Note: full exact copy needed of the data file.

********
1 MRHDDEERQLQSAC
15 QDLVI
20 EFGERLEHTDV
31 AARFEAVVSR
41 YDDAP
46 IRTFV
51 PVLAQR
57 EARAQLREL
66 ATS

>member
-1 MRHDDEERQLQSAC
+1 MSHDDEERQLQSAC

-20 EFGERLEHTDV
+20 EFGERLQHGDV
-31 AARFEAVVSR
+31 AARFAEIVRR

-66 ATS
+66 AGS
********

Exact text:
1 MRHDDEERQLQSAC
15 QDLVI
20 EFGERLEHTDV
31 AARFEAVVSR
41 YDDAP
46 IRTFV
51 PVLAQR
57 EARAQLREL
66 ATS

>member
-1 MRHDDEERQLQSAC
+1 MSHDDEERQLQSAC

-20 EFGERLEHTDV
+20 EFGERLQHGDV
-31 AARFEAVVSR
+31 AARFAEIVRR

-66 ATS
+66 AGS